Home prices in both markets have grown at around 10% for each of the past five years. That is an exceptionally fast price gain. The national job growth rate is 1.6%, and the labor market is very solid in both cities, with a 2.8% job growth rate in Denver and 3.0% in Seattle. The problem is, not enough homes were built or listed for sale to meet the demand. However, if more homes are built and people choose to put their properties on the market to take advantage of this growth, more inventory is introduced, then home prices will not go out of bounds.

These two cities and the U.S. housing market, in general, are benefiting from the country’s exceptional economic performance, due in part to 2018 tax reforms. Many U.S. corporations support the current federal government’s pro-business, predictable regulatory environment, and job-creation mandate. All are propping up the U.S. housing market for the foreseeable future.

Bubble?

The word “bubble” is on many home buyers and investors’ minds, and it is worth laying out why today’s conditions are fundamentally different compared to a decade ago. Back then, lending standards were so loose that they were almost non-existent. By contrast, today’s lending standards are still stringent, or asset-based as evidenced by a mortgage default, and foreclosure rates are at historic lows. On the supply side, there was overbuilding with 2.1 million housing starts during the bubble years. Today, we are just scratching 1.3 million.

The U.S. housing market is benefiting from the country’s exceptional economic performance, due in part to President Donald Trump’s 2018 tax reforms. Many U.S. corporations are supportive of the current federal government’s pro-business, predictable regulatory environment, and job-creation mandate.

Although no one can know the future, the U.S. housing market is far from becoming a bubble. It is easily characterized as the opposite – sustainable, measurable growth based on sound fundamentals. The good news is – all data suggests that the probability of a nationwide home price collapse is not foreseeable future.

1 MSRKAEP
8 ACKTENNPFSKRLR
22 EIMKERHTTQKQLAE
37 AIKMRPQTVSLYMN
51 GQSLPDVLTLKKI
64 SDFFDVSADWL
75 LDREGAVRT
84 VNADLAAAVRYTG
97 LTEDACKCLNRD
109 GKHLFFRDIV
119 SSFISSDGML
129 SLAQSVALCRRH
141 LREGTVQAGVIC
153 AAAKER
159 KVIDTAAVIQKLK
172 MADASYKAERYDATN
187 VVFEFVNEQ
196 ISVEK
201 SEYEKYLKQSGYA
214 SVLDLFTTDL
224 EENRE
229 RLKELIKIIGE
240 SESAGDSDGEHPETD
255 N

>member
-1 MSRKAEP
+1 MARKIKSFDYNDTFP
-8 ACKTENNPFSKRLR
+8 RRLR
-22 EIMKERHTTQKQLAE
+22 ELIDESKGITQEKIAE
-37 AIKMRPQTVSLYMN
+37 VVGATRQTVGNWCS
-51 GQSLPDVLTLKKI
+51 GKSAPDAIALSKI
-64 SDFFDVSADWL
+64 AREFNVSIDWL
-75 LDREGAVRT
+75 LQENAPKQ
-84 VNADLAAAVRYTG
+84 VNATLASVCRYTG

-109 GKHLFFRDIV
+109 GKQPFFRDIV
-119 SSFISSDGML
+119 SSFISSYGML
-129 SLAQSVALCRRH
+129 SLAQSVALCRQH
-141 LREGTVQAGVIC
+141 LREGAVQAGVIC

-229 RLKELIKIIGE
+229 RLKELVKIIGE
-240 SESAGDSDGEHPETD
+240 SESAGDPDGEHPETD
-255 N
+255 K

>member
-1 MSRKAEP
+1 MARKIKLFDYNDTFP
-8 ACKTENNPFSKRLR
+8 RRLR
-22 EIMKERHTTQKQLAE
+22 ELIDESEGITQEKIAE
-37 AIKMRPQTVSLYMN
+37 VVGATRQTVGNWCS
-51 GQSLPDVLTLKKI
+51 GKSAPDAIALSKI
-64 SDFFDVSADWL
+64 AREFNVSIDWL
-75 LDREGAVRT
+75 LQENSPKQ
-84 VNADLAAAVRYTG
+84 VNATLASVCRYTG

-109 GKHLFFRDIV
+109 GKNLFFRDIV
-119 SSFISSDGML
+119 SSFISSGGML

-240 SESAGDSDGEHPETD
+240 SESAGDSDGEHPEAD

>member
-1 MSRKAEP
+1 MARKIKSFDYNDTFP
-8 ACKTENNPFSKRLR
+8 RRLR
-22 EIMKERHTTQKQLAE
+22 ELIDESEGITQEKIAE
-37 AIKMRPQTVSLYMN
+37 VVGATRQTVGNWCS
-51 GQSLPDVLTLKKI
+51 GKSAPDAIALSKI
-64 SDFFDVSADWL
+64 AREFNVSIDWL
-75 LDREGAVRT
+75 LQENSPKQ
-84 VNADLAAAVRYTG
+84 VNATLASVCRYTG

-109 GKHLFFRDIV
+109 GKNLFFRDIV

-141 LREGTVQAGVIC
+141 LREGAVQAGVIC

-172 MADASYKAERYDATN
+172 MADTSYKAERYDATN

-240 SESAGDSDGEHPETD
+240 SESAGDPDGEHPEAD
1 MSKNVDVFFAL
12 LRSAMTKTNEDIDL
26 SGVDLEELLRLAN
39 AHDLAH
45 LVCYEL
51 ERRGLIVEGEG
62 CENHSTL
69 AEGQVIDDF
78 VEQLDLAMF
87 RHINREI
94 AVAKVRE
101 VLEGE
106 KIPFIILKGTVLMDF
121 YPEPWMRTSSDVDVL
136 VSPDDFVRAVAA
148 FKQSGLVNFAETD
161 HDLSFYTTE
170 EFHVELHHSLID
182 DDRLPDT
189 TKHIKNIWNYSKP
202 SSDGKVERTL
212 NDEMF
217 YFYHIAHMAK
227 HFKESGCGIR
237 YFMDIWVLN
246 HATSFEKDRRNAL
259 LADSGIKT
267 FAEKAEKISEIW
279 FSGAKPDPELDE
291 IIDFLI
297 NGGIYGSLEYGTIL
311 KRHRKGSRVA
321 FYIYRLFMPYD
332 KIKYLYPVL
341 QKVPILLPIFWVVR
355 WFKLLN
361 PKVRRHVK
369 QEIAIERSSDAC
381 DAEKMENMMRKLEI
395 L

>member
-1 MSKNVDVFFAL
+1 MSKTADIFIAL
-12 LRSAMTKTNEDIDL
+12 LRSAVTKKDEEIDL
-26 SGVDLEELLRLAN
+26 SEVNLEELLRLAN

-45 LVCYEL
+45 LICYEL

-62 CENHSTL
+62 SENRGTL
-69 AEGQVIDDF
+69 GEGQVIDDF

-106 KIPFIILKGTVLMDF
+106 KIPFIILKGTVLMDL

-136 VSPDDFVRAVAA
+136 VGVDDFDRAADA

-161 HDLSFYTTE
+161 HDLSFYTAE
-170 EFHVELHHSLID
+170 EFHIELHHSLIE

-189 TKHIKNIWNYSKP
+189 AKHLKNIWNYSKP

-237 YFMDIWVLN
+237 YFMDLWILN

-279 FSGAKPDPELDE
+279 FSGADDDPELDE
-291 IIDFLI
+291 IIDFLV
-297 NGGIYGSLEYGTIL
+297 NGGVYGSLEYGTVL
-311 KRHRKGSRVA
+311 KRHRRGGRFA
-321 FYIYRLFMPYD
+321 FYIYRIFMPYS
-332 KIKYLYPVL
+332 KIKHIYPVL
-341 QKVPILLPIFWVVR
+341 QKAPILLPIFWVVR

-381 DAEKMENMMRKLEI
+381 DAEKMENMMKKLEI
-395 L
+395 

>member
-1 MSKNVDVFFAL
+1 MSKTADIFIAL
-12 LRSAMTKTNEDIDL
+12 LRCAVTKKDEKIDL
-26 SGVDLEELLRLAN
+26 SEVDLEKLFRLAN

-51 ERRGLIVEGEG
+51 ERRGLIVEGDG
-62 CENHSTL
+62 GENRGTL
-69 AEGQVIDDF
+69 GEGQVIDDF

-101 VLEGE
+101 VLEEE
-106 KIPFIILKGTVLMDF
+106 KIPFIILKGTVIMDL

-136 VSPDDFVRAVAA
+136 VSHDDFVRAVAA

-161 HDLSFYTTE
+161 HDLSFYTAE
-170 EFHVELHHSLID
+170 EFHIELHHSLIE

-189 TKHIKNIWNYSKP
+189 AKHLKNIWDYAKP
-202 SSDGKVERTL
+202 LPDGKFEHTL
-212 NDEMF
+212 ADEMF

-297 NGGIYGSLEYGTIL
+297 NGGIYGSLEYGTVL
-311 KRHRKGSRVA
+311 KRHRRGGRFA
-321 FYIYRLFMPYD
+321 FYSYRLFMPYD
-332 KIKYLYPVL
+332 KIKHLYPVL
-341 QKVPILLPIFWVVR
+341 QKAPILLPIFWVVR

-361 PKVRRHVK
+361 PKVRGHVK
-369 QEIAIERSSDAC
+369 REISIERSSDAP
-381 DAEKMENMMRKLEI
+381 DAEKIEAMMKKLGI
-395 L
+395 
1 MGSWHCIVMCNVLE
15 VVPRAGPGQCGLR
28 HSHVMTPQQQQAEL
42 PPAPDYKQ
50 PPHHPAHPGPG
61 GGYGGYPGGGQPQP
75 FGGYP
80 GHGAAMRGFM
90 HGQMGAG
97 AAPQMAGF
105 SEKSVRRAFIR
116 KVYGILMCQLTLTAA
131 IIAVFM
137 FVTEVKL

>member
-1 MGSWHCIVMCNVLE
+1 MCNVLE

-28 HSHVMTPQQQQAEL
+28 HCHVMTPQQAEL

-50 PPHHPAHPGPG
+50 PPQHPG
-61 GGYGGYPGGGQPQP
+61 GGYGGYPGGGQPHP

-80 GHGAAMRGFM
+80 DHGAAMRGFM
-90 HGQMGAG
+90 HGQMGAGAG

Investing and obtaining a mortgage as a NON-U.S. citizen

Now that we explained why we don’t believe there is an impending bubble, now may be the perfect time to invest, and obtaining a U.S. mortgage loan is easier than you may think.
Purchasing a house in the U.S. as a foreign citizen is simple if you plan to pay in cash (or having all the money saved to buy the home in one lump sum). If you’re not in the financial position to purchase a home with cash or find leverage is a better option for you, you’ll need to obtain a mortgage loan to purchase the property. This is where the process becomes tricky. Fortunately, America Mortgages’ primary focus is on the U.S. market, and its only focus is these types of mortgages.

Most U.S.-based mortgage lenders look at a borrower’s U.S. credit history to determine their eligibility for a mortgage loan. As a non-U.S. citizen, you don’t have a U.S. credit report, making it difficult for lenders to analyze the risk of loaning you money to purchase a home. That means your lender will elevate your risk factor as a borrower. This doesn’t have to be the case. Nor do you have to stay up late at night in Asia, calling lenders, brokers, and banks to find someone who will understand your situation.
It may take you longer to find a lender who is willing to work with you, and it may take longer to get approval for your mortgage loan. You might also pay a higher interest rate. We understand the complexity of analyzing risk, calculating foreign income, and alternative sources of acceptable credit verification. We do it all day, every day. It’s not difficult if you know the terrain, and in most cases, we can find a U.S. mortgage loan for every client.

Credit: data points and statistics provided by Forbes, NAR, U.S. housing stats, Aug-Oct 2018.

For more information on mortgage loans in the U.S., please submit your details on our contact page or email America Mortgages at hello@americamortgages.com.

Schedule a call with our U.S. Mortgage Specialist.